Poland mixes politics with pensions—with mixed results

Polish workers pay 19.5% of taxable income into the mandatory pensions system, of which 12.2% goes into a plan like our Social Security and 7.3% goes into privately-run DC plans. Starting this year, much of the 7.3% will go to a government-run DC plan instead.

Poland’s “second-pillar” pension system, a defined contribution plan, is set for a radical overhaul in 2011 under a compromise that maintains the contribution level, but slashes the amount managed privately.

Under Poland’s existing system, workers pay 19.5% of taxable income into the mandatory pensions system. Of this, 12.2% is retained by ZUS, Poland’s Social Insurance Institution, which is analogous to the Social Security program in the U.S., and 7.3% goes into pension funds (OFEs) managed by private-sector financial institutions.

In 2010, Poland’s 14.9 million second-pillar members transferred the equivalent of €707 million or $915.4 million to the OFEs. The OFEs are major players on the Warsaw Stock Exchange (WSE), with some 36% of €55.4 billion ($71.7 billion) of net assets invested into shares at the end of 2010.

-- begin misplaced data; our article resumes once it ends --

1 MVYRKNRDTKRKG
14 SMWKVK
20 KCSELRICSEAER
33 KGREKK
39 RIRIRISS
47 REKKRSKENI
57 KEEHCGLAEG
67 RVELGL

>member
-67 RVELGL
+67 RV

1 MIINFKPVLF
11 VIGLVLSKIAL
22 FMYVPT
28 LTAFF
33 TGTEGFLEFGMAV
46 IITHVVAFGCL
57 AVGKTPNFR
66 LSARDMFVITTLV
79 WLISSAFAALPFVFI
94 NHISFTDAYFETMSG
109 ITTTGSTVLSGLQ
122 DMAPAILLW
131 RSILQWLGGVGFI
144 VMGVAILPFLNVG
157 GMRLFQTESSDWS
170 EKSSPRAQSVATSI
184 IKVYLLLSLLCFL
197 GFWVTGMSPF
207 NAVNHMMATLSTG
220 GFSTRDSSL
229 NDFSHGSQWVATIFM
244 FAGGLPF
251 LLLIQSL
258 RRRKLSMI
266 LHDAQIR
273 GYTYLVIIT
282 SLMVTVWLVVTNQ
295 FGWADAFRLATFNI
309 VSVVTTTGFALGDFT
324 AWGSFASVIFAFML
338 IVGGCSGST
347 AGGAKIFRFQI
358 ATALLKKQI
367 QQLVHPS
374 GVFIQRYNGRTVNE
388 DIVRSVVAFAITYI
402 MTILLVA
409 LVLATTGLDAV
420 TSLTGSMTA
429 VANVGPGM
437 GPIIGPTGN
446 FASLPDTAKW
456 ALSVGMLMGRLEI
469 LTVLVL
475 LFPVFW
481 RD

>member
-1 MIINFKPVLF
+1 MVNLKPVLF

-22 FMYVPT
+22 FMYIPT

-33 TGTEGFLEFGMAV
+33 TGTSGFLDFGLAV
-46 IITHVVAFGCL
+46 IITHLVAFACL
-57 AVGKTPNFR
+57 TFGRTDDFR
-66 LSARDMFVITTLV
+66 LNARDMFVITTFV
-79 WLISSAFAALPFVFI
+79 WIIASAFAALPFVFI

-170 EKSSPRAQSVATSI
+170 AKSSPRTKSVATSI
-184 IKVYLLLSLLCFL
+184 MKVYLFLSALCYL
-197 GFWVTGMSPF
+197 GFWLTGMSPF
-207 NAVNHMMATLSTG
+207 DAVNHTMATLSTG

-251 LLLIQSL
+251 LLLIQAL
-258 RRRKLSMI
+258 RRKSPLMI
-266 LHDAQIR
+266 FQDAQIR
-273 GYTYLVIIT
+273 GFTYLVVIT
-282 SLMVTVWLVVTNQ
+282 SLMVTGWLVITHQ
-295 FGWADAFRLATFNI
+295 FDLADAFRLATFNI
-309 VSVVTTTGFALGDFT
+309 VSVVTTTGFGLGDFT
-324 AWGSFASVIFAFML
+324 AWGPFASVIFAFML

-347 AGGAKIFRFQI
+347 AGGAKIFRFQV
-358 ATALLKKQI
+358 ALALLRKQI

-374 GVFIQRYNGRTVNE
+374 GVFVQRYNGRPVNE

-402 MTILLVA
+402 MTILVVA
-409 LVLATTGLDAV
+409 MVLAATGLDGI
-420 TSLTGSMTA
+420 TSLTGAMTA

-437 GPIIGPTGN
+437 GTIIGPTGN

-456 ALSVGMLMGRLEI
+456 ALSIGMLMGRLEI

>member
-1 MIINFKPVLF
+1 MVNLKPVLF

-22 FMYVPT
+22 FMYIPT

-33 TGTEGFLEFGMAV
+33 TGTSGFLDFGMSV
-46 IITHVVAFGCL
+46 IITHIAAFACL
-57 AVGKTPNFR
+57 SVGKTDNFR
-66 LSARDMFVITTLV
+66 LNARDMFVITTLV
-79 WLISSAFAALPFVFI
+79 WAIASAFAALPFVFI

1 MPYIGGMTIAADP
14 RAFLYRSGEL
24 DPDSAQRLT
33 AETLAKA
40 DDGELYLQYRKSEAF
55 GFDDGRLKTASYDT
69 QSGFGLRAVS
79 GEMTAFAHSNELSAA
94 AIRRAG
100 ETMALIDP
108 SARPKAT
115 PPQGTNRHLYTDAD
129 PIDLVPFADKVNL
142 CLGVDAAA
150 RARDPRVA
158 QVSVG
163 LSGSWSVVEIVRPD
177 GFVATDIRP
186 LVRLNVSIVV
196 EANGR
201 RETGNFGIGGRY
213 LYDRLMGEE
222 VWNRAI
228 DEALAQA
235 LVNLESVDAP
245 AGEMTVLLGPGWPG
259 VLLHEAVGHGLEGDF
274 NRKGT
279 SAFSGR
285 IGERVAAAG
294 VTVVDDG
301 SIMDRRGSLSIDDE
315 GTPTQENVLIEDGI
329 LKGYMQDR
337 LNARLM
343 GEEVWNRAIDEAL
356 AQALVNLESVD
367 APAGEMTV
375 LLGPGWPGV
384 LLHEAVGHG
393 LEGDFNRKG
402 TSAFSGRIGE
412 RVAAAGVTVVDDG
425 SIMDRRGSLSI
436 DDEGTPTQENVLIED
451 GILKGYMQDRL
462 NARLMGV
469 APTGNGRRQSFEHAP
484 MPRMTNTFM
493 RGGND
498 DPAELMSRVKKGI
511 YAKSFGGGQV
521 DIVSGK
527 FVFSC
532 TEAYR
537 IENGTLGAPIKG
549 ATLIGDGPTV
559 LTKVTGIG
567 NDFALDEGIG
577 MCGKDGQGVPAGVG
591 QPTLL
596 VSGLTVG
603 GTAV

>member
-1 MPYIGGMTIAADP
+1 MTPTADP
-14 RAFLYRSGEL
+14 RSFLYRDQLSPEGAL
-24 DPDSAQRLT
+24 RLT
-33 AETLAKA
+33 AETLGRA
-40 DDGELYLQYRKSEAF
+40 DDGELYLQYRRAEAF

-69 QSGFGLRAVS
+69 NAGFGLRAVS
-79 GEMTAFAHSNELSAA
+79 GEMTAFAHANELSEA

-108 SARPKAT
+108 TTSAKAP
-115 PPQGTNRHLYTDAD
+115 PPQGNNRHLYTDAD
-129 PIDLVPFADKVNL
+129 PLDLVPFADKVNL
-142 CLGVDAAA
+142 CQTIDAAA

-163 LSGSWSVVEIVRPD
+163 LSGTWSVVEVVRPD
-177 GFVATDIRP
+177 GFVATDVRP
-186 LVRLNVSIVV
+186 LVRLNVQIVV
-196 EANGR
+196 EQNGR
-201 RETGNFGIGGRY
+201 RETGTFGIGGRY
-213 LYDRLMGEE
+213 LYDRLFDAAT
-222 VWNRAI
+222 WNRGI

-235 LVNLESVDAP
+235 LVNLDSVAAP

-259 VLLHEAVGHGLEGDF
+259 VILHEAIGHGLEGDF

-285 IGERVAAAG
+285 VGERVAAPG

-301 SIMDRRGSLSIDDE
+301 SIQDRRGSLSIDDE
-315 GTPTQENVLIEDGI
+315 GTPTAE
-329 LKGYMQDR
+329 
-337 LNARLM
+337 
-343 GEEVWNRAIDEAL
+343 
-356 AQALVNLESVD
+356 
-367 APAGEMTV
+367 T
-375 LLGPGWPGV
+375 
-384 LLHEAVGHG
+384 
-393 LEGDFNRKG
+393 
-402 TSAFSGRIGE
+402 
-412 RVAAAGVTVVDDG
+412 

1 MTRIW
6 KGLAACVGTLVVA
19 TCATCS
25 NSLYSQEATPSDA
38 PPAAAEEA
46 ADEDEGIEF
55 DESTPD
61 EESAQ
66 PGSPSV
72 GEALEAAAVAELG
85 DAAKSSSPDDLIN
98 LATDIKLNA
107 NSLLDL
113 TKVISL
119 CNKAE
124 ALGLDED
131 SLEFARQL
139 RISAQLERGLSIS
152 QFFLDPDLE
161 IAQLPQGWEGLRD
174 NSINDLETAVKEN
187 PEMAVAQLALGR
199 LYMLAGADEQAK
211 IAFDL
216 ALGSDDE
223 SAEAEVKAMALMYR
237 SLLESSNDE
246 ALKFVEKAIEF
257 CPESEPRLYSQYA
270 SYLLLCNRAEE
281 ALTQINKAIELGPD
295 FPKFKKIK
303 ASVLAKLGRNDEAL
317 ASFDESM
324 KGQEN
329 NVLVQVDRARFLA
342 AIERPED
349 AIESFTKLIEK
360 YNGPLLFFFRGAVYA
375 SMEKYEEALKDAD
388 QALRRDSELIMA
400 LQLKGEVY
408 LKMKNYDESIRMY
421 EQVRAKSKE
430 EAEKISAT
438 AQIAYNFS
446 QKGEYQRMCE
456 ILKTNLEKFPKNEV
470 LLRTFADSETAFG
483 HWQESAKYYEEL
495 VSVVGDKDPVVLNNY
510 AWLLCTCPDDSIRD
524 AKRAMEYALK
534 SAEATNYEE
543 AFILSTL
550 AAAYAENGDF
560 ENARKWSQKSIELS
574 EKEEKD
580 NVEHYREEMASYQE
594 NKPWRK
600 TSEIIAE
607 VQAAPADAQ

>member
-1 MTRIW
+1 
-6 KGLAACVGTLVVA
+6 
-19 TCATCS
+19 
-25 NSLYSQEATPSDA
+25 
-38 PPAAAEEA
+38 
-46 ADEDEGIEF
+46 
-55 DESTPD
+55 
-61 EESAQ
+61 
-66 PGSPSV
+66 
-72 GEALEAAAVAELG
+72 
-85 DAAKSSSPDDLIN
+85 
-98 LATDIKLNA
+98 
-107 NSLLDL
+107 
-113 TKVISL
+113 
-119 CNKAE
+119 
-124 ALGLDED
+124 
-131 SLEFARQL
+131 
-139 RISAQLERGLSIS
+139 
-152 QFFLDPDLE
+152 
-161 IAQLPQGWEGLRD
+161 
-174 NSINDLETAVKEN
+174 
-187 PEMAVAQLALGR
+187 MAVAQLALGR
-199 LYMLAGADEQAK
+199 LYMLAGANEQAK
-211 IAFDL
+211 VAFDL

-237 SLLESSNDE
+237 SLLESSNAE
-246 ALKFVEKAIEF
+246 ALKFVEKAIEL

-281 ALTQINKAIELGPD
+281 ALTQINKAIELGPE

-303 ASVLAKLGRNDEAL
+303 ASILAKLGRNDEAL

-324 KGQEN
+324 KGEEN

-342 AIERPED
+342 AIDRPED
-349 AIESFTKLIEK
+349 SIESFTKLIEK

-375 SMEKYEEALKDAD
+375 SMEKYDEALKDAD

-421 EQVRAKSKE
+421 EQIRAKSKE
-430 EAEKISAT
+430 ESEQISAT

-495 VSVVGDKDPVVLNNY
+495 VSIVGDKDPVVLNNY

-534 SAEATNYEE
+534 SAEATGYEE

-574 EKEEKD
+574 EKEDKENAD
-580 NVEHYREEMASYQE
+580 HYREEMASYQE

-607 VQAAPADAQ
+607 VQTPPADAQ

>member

On December 30, Poland prime minister Donald Tusk announced that the government proposed to retain the 7.3% contribution, but direct only 2.3% to an OFE. The remaining 5% would be managed in newly created second-pillar individual sub-accounts by ZUS, with an annual return indexed to GDP growth and inflation.

The changes to Poland’s pensions system have been intensely debated for the best part of 2010 against an economic background of a growing government deficit and public debt.

Under EU procedures, contributions to the second pillar counted as budget expenditure. On 10 December, Tusk wrested a significant concession from the European Commission, which will now allow EU member states that instituted second-pillar pensions to offset the cost of these reforms against their budget deficit and debt.

Nevertheless, by the end of 2010, Poland’s debt was running close to 55% of GDP, the point past which cuts in pensions and other government programs will be triggered. The changed system will, the government claims, reduce state subsidies for pension payouts.

Share prices on the WSE fell sharply in response to the government’s news. The government says it will extend the OFEs’ equity investments by replacing the existing one-size-fits-all portfolios with lifecycle funds, including an aggressive, equity-weighted portfolio for younger members, although it hasn’t offered details.

The government also proposes that, as of 2012, individuals can make a voluntary, tax-deductible top-up starting at 2% of wages and rising to 4% by 2017. Meanwhile, the 5% share to be managed by ZUS will also start falling after some two years from the revised system’s start, to 3.8% by 2017.

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